On Dec. 24, 1706, Judge Samuel Sewall brought a Banbury cake to a sick friend in Boston. Sewall, best known as one of the Salem witch trial judges, served for many years as chief justice of the Massachusetts Superior Court of Judicature. He had a wide circle of friends, and kept a diary for 50 years. In it, he recorded much that happened of significance in Massachusetts during the late 17th and early 18th century. He also included his own inability to get a date.
Sewall’s diary also reveals the workings of a staunch Puritan mind, which brings us to the Banbury cake.
The Banbury cake originated in a Puritan stronghold, the town of Banbury in Oxfordshire, England. It’s a pastry stuffed with spiced currants or other dried fruit. Banbury bakers have made them since the 16th century.
The first recipe appeared in Gervase Markham’s The English Huswife in 1615. It starts with four pounds of currants to make “a very good” (and very large) Banbury cake. Then one takes flower (flour), barm (leaven or yeast), butter, cream and sugar and “works it together for an hour.” The pastry surrounds the currants, and the whole thing is baked “according to bigness.”
The characteristic Banbury cake has an oval shape with three slashes across the top. It got famous over the centuries. In 1869, Robert Chambers wrote, in his Book of Days, the cakes “are exported to the most distant parts of the world, one baker alone, in 1839, disposing of 139,500 twopenny ones.”
Banbury had a reputation for cheese, cakes and ale, though some have said its fame rested on cheese, cakes and zeal. They referred to the extreme Puritanism that characterized its inhabitants. Banbury’s zealous Puritans prompted the English poet Richard Braithwaite to write in 1638,
To Benbury came I, O profane one!
There I saw a Puritane one,
Hanging of his cat on Monday,
For killing of a mouse on Sunday.
You’ve probably heard a different poem about Banbury:
Ride a cock-horse to Banbury Cross,
To see a fine lady upon a white horse;
Rings on her fingers and bells on her toes,
And she shall have music wherever she goes.
Banbury still has a cross, though not the original. The Banbury Puritans tore it down (too Papist) around the time of the English Civil War.
One of the staunchest Puritans who lived near Banbury was William Fiennes, 1st Viscount Saye-and-Sele. He supported colonization of North America. In 1632, he got a deed of conveyance for a large tract of land along the Connecticut River and his company appointed John Winthrop the Younger to serve as governor. Saybrook, Conn., bears his name, along with another incorporator, Lord Brooke.
We know of other Puritans from Banbury who came to New England during the Great Migration. The Rev. Samuel Newman, for example, emigrated from Banbury to Dorchester (now a Boston neighborhood), then helped found Rehoboth, Mass. And Samuel Borman emigrated to Ipswich, Mass., from Banbury.
Arthur Wellington Brayley speculated the Massachusetts Puritans especially enjoyed the Banbury cake. Brayley noted how Samuel Sewall brought one to a sick friend in his 1909 book, Bakers and Baking in Massachusetts, Including the Flour, Baking Supply and Kindred Interests, from 1620 to 1909.
“Banbury was also famous for its Puritanism, and this savor may have extended to its cakes,” Brayley wrote.
Mr. Bayley’s Banbury Cake
Samuel Sewall wrote the following about his Christmas Eve visit in his diary:
Visited Mr. Bayley as I came home: he has a very sore Mouth. He tells me he has left off observing the distances of his Fits, is tired and done. I gave him a Banberry cake, of which he eat pretty well, complaining of his Mouth.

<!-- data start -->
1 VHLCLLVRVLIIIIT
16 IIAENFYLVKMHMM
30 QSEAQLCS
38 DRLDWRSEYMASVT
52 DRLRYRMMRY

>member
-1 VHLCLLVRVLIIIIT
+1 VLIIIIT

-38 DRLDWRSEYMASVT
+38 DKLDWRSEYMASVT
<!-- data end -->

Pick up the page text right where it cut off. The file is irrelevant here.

As a good Puritan, Sewall noted with approval all the shops opened for business the next day — Christmas.
And, to his credit, he later apologized for his role in the Salem witch trials.
There are plenty of recipes for Banbury cake on the internet. Here’s one we’ve adapted from The English Kitchen.
1 lb. all-butter puff pastry, cold
3/4 cup turbinado sugar
1/4 cup butter
scant cup sultana raisins
scant cup dried currants
1/2 cup finely chopped candied citrus peel
1 teaspoon grated nutmeg
1 teaspoon mixed spice (see recipe below)
1/3 cup granulated sugar
- Preheat the oven to 400*F. Line two baking sheets with parchment.
- Measure the fruit, spices, peel and butter into a bowl along with the turbinado sugar. Mix well, using your hands, until the mixture clumps. Shape into nine evenly sized balls.
- Roll the chilled puff pastry out on a lightly floured surface to a 15-inch square, no more than 1/8 inch thick. Cut into nine five-inch squares. Place a ball of fruit filling into the middle of each square. Bring four corners up over the filling to meet in the middle and pinch shut. Pinch all four sides shut as well. Flip over and lightly flatten into a circle in the palm of your hand. Using a rolling pin, with the folds on the bottom, gently roll into circles. They should be four inches in diameter and 1/2 inch thick.
- Brush the tops lightly with water. Measure the granulated sugar into a bowl and lightly press the wet tops of the cakes into the sugar.
- Place onto the baking sheets, leaving plenty of space in between. Using a sharp knife, make three slashes into the top of each.
Bake for 25 minutes. Allow to cool on the baking sheets. Best eaten on the day.
Combine 1 tablespoon cinnamon, 1-1/2 1 teaspoon nutmeg, 1 teaspoon coriander and nutmeg, 1/2 teaspoon ground ginger, 1/4 teaspoon each of ground cloves and all spice. Mix well and store in an airtight container out of the light for up to six months.
For more about the Banbury cake, click here.
Image: The Fine Lady and Banbury Cross By Jongleur100 – Own work, Public Domain, https://commons.wikimedia.org/w/index.php?curid=7439313. This story last updated in 2022.